Australia could be underestimating its annual greenhouse gas emissions by an amount equivalent to the output of the nation’s entire transport sector, a new report has warned – an oversight that could see Australia sail past its Paris climate target by double the amount of emissions it has committed to cut.
The report, published on Wednesday by the Melbourne Energy Institute, attributes the oversight to “significant weaknesses” in the way Australia measures emissions from unconventional gas mining.
According to the report, coal-seam gas leakages and fugitive emissions released during the ‘production’ phase of unconventional gas are effectively set to zero in Australian reporting, at only 0.1 per cent.
But according to MEI’s Tim Forcey, the report’s author and a former gas principal at AEMO, this is in stark contrast to “actual measurements” made at US unconventional gas fields, where leakage rates have been found to be up to 17 per cent of production, or 170 times the Australian assumption.
“Looking specifically at methane emission rates from unconventional gasfields, measurements in the US are up to 10-25 times higher than rates reported by the Australian Government to the UNFCCC,” Forcey writes.
This, he adds, means that if methane leakage from Australian gas fields matched US measurements, then at current production levels Australia would actually be emitting an extra 92Mt of CO2 equivalent per annum – or double the amount of emissions reductions we have committed to under the Paris Agreement.
The UN 2015 Paris Agreement for net zero emissions, which Australia is signed up to but is yet to ratify, comes into force next Thursday, after the quickest ratification of an international treaty in history.
The Australian government is already under pressure, both nationally and abroad, to develop a plan that will meet the most basic of its own climate targets, let alone those laid out in the Paris deal, which seeks to avoid more than 1.5°-2C° global warming.
The issue around CSG emissions is highly topical, given the push by the Australian government to boost gas exploitation and to put a cap on state-based renewable energy targets, particularly after the South Australia blackout which it has blamed on renewable energy.
This week’s MEI report suggests that task could be even more out of reach than many already suspected.
“We’re potentially not measuring the equivalent of the emissions from our entire transport sector,” said Mark Ogge, a principal advisor at The Australia Institute, which commissioned the report.
“If the 20 year global warming potential of methane is considered, this would equate to emissions of 232Mt carbon dioxide equivalent per annum over the 20 year period, equivalent to Australia’s entire electricity emissions.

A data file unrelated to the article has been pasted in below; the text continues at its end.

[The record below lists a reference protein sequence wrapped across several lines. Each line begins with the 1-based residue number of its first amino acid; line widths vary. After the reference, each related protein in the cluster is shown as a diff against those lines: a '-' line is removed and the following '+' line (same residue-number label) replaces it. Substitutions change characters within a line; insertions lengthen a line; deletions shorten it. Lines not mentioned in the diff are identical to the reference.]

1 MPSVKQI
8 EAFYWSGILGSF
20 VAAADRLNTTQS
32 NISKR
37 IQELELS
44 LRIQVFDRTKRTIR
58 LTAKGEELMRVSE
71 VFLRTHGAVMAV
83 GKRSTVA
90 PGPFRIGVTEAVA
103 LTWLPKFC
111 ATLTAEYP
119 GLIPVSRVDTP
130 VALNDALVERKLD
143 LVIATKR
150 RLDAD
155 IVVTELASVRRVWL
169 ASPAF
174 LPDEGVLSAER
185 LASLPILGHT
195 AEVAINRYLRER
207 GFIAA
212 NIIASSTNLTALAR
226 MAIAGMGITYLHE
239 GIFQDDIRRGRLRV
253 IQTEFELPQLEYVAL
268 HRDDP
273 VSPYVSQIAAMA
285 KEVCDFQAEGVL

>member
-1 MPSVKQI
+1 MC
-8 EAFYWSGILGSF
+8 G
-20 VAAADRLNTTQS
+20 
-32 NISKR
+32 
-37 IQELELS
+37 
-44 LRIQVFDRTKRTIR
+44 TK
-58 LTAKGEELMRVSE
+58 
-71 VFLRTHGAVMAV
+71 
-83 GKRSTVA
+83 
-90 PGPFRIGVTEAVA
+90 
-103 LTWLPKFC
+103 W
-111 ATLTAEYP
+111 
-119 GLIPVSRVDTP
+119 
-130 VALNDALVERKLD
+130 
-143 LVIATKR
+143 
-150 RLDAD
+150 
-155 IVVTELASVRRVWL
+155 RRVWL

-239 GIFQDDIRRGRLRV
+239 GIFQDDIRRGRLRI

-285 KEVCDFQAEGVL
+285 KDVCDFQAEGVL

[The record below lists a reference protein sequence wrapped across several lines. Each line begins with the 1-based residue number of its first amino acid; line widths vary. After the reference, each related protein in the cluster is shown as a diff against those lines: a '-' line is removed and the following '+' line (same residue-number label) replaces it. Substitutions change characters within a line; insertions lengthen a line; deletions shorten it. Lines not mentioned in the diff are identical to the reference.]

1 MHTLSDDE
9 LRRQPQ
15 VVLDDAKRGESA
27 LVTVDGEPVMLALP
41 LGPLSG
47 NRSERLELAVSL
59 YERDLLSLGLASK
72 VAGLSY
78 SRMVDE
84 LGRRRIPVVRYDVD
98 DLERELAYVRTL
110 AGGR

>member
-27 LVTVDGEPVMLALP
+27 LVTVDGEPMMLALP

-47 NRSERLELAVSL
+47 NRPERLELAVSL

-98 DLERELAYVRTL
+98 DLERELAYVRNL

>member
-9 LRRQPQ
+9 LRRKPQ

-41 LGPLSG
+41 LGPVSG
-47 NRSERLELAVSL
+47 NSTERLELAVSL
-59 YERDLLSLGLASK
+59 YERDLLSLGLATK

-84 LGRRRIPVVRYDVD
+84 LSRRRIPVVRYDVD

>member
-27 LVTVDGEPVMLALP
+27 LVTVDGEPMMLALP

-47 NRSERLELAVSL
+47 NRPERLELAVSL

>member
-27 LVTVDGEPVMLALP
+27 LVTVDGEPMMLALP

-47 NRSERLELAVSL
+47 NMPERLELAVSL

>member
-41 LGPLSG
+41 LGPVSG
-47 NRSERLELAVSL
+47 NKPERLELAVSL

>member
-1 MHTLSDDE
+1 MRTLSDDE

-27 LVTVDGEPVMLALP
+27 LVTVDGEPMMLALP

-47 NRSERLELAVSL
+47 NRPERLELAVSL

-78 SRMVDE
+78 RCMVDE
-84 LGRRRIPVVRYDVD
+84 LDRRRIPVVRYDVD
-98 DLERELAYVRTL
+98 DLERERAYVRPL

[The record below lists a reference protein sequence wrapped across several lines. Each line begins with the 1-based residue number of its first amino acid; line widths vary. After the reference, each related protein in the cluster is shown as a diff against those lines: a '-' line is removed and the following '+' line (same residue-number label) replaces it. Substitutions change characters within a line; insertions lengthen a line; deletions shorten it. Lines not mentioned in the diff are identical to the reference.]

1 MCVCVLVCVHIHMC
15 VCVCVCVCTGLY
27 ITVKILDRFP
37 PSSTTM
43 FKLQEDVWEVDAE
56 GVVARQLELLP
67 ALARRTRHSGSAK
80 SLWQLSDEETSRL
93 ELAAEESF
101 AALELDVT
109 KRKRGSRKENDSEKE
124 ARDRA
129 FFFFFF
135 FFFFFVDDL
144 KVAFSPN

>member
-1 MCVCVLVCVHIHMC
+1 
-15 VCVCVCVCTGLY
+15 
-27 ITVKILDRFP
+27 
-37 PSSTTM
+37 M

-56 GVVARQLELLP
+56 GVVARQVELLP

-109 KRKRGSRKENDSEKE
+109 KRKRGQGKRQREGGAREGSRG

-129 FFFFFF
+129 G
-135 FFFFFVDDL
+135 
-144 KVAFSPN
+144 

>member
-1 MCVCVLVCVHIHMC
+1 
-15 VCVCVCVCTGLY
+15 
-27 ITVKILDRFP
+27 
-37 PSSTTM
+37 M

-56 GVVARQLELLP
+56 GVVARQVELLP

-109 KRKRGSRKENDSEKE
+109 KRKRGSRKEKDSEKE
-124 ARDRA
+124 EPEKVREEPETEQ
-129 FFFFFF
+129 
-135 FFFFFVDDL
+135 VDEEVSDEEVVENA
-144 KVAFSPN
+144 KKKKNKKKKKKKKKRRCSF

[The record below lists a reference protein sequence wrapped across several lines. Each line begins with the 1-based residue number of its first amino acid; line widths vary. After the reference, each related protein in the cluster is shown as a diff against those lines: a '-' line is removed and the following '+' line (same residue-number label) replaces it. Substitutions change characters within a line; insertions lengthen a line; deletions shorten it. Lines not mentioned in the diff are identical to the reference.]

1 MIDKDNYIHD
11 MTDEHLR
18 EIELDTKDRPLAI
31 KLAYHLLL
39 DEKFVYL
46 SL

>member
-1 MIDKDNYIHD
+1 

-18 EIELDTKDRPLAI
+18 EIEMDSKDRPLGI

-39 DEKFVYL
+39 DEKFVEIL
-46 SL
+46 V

“Australia must set about accurately and independently measuring and reporting these fugitive emissions, or we risk breaching our international climate commitments,” Ogge said.
Emissions aside, the pros and cons of coal-seam gas mining in Australia are a hotly debated and extremely divisive issue.
While the practice of “fracking” for unconventional gas was banned by Victoria’s Labor state government in August, coal-seam gas was being talked up by Queensland’s Labor state government just last week as the “fuel of the future”.
NSW’s energy minister, meanwhile, has described the growing number of the state’s farmers who oppose coal-seam gas exploration and development as “eco-fascists.”
Industry is also somewhat divided on the issue, but in February this year, AGL Energy announced it would quit all gas exploration and production as part of a move to accelerate the company’s focus on the “evolution” in the energy industry – and in response to “volatile” commodity markets.
“Australia’s national interest in climate action is clear but unfortunately keeps getting pushed to the edge by those who prefer to cling to the energy systems and politics of the past, rather than the opportunities of increasingly accessible modern, smart and clean economies,” said Climate Institute CEO John Connor in a statement on Wednesday.
“The International Energy Agency has just released a report on the global surge in renewable energy capacity transforming global energy systems. Tomorrow week the Paris Agreement …comes into force. Yet the Australian government is struggling to develop a plan that integrates our national interest in strong climate action with inclusive economic and social strategies for the switch to a clean energy net zero emissions economy,” Connor said.
Forcey also notes that Australian gas fields may actually have actually higher levels of leakage than their US counterparts, with Australian gas far closer to the surface.
“Depressurising of coal seams over vast areas increases the risk of migratory emissions,” says Forcey. “Currently measurements are taken just on the well, ignoring surrounding infrastructure through the refinement process.”
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